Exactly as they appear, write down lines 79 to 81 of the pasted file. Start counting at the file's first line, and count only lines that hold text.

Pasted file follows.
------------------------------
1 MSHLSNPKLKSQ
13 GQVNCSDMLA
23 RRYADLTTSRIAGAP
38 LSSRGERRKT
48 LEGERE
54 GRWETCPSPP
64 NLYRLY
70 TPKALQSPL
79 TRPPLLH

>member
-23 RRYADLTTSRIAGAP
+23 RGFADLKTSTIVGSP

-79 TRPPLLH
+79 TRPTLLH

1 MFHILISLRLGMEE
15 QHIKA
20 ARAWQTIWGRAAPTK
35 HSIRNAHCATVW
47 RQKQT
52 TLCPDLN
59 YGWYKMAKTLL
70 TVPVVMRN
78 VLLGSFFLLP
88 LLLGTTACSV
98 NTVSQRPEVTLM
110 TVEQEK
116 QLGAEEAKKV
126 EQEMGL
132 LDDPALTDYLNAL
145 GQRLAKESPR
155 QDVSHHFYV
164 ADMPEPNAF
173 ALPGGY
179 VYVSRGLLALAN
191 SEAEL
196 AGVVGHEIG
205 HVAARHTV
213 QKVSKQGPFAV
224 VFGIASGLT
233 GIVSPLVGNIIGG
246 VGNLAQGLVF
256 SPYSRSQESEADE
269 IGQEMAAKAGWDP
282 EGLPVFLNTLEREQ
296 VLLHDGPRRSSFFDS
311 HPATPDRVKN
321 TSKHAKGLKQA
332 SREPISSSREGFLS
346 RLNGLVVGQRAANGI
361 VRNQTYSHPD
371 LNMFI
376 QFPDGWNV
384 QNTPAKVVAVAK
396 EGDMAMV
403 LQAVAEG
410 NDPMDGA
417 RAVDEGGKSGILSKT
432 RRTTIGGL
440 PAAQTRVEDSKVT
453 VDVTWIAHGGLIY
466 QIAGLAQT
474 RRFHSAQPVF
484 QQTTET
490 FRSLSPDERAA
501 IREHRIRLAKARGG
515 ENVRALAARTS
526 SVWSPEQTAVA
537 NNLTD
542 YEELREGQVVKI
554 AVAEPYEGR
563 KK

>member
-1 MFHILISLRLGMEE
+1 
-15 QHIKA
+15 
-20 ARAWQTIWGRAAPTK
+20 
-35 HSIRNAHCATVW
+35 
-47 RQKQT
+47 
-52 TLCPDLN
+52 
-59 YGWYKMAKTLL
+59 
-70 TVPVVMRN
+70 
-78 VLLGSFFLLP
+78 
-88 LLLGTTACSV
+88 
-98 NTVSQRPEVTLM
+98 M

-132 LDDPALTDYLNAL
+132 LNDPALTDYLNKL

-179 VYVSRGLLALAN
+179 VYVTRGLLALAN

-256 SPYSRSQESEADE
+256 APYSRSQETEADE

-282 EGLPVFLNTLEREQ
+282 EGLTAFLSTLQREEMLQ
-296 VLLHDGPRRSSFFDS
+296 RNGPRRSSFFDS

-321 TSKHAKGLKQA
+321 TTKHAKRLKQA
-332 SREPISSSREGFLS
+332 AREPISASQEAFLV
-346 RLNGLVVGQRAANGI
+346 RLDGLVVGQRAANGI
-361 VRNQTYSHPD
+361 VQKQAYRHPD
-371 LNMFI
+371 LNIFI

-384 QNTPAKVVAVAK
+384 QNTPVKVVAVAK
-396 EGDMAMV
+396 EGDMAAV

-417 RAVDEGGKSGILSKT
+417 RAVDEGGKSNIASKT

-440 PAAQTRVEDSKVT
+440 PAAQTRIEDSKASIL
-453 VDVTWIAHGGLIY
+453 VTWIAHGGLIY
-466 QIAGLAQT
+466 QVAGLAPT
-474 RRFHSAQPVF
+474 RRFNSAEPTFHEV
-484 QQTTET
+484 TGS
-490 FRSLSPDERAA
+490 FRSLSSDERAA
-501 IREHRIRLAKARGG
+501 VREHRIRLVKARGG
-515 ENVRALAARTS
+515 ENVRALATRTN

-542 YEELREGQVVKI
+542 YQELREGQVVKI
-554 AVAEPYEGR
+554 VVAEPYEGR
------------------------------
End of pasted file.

-35 HSIRNAHCATVW
+35 
-47 RQKQT